Perahia's approach to musical language and structure is strongly influenced by the Austro-Jewish music theorist Heinrich Schenker (a pupil of Bruckner and a major influence on the conductor Wilhelm Furtwangler). "These writings are a bit like Talmudic thought applied to music," he says smiling, "but they are very difficult and they need time to register, so I was grateful to have that time at my disposal. I feel that Schenker plumbs the very depths of what music is about. When I teach a piece, I will teach it in terms of an analysis, try to explain it in a way that draws attention to the music's structure. It's very often difficult to present Schenker's actual ideas, so I advise students to read books on figured bass - because once they understand the very basics of what music is, then they can get into some of these later views."

Structure, then, is of the essence? "Oh, definitely - it's one of the most important elements of music. But the trouble is that the term 'structure' sounds so academic, and the last thing I would want to be is academic. Structure is something that's inherent in the notes - where they're leading, and where the climax is. It involves the study of harmony and counterpoint. There's no way around it: you need to understand the music's resolution and points of tension."

As a teacher, Perahia considers that any student who seriously intends to study interpretation must himself know what it is to compose - "because, if you don't compose, and you just slavishly follow someone else's writing, you cannot understand the genesis of a work." He cites various great pianists from the past who also wrote music - Paderewski, Rachmaninov, Hofmann, Kempff, Schnabel - "they all knew what it was to create." And what about Perahia himself? "Well, with me, the obvious pieces are the various solo cadenzas that I've composed for Mozart piano concertos - and, yes, I do still occasionally write other things."

My own creative instincts, I observe, would probably surface with a decidedly Schumannesque accent. "That's how I feel inside, too," agrees Perahia, "but I can't dare to compose music in that style! So much modern music is, in a way, divorced from the music one usually plays; and of course the rules are very different, too. The laws that govern, say, Bach or Mozart - in other words, consonance and dissonance - are not the same laws that govern the music of many contemporary composers."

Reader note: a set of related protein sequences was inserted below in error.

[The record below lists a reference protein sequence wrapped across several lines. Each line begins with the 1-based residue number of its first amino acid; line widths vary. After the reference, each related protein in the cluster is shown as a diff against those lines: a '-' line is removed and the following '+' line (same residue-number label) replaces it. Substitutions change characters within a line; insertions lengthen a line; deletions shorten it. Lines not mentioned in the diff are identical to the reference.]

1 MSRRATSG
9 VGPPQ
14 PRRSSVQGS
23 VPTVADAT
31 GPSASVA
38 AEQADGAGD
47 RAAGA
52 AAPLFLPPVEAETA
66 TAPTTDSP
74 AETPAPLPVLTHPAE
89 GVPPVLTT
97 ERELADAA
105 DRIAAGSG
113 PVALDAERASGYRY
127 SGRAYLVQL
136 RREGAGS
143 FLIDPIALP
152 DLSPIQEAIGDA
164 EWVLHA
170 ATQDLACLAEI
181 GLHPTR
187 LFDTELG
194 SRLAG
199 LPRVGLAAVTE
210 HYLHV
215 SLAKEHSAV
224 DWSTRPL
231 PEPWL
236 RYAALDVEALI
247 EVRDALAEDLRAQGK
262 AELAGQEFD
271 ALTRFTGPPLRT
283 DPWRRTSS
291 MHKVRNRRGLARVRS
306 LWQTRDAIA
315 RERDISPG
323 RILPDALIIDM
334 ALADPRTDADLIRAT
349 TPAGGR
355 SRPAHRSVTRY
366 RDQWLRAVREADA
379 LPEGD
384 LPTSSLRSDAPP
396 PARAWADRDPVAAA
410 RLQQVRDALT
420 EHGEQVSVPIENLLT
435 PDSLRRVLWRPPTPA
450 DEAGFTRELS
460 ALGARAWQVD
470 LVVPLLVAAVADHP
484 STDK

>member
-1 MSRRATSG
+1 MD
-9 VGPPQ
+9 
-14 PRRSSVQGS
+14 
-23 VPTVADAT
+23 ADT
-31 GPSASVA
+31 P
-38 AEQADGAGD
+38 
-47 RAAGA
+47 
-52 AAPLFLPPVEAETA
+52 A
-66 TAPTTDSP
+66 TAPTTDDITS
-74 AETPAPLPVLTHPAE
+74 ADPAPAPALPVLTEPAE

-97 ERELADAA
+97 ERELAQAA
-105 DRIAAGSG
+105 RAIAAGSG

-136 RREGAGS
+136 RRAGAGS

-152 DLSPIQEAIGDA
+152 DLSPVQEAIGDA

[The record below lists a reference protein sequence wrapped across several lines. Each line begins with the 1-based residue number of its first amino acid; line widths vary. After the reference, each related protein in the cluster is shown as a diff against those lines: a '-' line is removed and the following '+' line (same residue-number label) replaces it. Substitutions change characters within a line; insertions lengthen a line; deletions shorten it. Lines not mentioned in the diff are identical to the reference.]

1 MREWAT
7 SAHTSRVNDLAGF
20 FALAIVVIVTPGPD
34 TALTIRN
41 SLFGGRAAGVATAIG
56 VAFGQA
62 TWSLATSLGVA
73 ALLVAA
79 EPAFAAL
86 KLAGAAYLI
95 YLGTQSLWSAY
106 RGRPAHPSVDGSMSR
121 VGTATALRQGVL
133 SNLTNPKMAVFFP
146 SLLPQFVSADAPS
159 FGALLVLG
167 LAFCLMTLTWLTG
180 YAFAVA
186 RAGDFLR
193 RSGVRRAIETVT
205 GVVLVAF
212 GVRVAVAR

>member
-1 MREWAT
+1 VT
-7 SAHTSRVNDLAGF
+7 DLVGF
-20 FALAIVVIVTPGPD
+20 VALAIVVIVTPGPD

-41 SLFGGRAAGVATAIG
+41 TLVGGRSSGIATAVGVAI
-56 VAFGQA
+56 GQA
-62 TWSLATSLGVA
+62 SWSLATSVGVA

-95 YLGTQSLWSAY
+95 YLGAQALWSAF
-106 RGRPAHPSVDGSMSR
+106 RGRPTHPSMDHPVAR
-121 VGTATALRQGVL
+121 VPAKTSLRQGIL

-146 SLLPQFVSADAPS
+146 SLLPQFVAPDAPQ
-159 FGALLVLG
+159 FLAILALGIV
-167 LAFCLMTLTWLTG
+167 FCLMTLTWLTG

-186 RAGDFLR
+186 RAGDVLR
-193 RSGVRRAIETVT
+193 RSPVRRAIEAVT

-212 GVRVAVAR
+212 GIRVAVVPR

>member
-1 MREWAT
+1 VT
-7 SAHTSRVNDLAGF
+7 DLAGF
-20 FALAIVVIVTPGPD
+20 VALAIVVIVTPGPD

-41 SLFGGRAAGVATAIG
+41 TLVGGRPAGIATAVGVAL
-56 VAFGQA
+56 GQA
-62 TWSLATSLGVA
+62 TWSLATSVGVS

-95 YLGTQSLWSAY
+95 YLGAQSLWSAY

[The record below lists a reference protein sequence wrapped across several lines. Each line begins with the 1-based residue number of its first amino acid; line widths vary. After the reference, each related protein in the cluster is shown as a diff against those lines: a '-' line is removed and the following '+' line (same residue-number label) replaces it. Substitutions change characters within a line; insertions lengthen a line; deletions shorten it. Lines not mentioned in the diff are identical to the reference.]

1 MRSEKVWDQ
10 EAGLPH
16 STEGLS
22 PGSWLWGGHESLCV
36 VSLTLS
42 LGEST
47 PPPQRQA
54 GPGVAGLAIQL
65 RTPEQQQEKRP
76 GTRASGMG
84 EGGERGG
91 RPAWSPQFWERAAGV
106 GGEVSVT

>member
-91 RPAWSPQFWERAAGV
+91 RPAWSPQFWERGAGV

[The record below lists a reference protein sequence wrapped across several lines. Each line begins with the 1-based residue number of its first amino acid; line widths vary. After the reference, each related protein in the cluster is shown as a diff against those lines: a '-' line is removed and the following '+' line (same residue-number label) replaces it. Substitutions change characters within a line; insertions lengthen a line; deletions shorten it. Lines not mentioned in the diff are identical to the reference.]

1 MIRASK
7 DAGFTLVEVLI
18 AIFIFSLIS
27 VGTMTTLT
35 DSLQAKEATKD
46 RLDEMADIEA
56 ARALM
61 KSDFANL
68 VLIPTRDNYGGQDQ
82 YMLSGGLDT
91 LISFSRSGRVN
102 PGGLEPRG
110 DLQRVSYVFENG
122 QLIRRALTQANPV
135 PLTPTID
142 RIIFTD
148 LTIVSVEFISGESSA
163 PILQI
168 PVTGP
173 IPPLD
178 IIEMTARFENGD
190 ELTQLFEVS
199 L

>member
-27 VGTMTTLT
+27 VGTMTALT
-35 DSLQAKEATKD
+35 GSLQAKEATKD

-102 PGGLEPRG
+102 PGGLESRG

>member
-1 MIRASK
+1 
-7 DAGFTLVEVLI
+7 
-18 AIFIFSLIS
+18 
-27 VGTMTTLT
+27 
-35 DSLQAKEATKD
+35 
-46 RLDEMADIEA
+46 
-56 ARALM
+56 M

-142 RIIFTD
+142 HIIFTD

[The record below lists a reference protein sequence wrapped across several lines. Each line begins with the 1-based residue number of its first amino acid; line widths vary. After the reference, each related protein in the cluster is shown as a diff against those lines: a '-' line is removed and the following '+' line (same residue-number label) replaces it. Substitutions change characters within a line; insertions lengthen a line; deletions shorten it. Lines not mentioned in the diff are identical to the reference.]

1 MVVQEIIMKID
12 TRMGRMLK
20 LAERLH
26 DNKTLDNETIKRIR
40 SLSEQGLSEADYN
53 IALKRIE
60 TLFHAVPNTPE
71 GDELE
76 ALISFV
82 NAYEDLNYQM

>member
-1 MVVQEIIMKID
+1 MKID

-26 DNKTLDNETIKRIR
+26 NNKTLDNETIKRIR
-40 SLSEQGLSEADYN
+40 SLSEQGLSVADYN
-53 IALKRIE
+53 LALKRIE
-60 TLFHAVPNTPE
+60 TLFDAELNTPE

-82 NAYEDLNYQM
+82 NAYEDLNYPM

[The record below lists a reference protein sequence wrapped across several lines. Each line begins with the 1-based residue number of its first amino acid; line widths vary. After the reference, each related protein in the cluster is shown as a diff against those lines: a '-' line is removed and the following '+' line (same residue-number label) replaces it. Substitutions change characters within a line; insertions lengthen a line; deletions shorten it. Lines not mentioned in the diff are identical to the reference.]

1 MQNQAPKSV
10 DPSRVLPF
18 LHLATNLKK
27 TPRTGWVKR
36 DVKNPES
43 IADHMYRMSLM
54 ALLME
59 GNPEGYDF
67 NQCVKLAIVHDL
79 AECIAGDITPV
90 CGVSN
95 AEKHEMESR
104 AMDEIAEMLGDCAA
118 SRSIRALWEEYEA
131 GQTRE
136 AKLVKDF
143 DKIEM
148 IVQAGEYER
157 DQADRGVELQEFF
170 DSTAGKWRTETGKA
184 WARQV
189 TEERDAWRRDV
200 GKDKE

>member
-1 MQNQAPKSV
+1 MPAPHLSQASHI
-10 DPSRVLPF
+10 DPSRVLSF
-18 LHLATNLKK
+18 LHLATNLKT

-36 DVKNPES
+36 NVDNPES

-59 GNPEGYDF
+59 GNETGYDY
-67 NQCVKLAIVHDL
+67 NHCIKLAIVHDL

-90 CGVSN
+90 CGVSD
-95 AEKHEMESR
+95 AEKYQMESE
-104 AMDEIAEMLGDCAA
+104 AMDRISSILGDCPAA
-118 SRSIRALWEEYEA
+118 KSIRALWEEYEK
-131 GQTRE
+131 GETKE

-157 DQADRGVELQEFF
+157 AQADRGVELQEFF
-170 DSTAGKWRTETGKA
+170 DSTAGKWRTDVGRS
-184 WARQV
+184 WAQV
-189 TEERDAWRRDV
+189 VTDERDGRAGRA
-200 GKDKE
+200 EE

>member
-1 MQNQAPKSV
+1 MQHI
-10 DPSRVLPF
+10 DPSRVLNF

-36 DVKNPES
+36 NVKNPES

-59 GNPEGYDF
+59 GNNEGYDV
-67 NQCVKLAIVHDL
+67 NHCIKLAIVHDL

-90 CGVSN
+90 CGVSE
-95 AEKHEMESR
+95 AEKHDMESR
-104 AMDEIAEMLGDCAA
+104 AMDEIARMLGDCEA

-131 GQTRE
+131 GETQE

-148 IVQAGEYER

Not that he hasn't ever recorded any modern music; in fact, his record company, Sony, currently has some "in the can". Apparently they were planning a CD to celebrate Perahia's 25 years on the label - "and I suggested that, rather than reissue stuff that had been out before, why not release some of the unissued material that we could never find the right 'coupling' for." So standby for Tippett's Sonata No 1 and the Alban Berg Sonata, as well as some Mozart German Dances.

Murray Perahia does nothing by halves. When he was "into" Handel a year or so ago, he spent months listening to the composer's music - "everything I could lay my hands on, operas, oratorios, not just once, but constantly". And now it's Schumann's turn. "I have been listening to the Scenes from Goethe's Faust, Lieder, symphonies, string quartets - the lot! I also like to read around the music: a biography, perhaps, and the literature of the time, like Jean Paul or ETA Hoffmann."

Perahia's London recital tomorrow will include Schumann's ambitious but discursive F sharp minor Piano Sonata, which he intends to record. "I've been working on it, on and off, for some time now," he says. "I played it in the States a few months ago, dropped it, re-learnt it and played it in Europe. Now I'll have had two weeks off before playing it in London. So I've had all this time away from the piece and with the piece. I've a few recitals planned in which I'll play it, and then I'll record it.

That'll mean I've given myself around a year and a half to prepare it. Even that might not be enough, but it's enough for a start!"n

Perahia plays Handel, Schumann, Mendelssohn, Chopin: tomorrow 7.30pm, RFH, SBC, London SE1 (0171-960 4242). His new recording of Handel and Scarlatti is on Sony SK62785